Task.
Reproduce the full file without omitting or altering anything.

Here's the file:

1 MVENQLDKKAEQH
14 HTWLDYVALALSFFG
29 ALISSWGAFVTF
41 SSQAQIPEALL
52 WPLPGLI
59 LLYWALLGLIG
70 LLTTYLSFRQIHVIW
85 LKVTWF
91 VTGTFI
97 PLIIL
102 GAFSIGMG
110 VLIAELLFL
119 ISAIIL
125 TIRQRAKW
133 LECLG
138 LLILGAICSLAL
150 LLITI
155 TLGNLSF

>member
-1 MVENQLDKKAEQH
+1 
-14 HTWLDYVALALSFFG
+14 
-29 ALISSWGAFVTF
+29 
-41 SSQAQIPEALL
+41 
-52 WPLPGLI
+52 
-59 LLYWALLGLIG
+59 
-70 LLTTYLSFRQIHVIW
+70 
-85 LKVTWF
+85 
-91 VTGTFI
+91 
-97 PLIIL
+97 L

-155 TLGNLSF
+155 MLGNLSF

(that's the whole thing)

1 MVENQLDKKAEQH
14 HTWLDYVALALSFFG
29 ALISSWGAFVTF
41 SSQAQIPEALL
52 WPLPGLI
59 LLYWALLGLIG
70 LLTTYLSFRQIHVIW
85 LKVTWF
91 VTGTFI
97 PLIIL
102 GAFSIGMG
110 VLIAELLFL
119 ISAIIL
125 TIRQRAKW
133 LECLG
138 LLILGAICSLAL
150 LLITI
155 TLGNLSF

>member
-1 MVENQLDKKAEQH
+1 
-14 HTWLDYVALALSFFG
+14 
-29 ALISSWGAFVTF
+29 
-41 SSQAQIPEALL
+41 
-52 WPLPGLI
+52 
-59 LLYWALLGLIG
+59 
-70 LLTTYLSFRQIHVIW
+70 
-85 LKVTWF
+85 
-91 VTGTFI
+91 
-97 PLIIL
+97 L

-155 TLGNLSF
+155 MLGNLSF